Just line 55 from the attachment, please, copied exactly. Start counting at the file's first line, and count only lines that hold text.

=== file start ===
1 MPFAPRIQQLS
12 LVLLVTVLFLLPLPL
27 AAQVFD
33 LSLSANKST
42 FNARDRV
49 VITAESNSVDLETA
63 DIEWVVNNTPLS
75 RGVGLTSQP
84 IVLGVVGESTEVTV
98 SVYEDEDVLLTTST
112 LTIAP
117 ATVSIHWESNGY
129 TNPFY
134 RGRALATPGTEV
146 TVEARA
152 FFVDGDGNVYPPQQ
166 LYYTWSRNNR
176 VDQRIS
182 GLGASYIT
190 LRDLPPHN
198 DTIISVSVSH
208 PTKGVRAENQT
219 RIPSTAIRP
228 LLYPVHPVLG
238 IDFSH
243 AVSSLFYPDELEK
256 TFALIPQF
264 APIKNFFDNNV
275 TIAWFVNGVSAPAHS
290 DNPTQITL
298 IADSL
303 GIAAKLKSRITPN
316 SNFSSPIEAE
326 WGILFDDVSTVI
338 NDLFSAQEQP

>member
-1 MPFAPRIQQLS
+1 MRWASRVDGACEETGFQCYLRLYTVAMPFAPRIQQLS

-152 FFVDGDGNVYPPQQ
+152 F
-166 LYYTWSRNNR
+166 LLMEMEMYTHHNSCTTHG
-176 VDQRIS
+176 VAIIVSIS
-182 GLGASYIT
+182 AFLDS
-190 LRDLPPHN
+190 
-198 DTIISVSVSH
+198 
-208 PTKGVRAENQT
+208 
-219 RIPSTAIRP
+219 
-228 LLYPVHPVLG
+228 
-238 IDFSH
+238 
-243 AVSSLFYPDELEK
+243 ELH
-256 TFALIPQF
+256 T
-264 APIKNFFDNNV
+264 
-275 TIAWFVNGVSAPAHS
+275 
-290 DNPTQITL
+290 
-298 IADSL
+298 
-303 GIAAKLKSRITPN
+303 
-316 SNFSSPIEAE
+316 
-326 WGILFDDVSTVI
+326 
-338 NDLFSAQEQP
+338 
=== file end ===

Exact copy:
-228 LLYPVHPVLG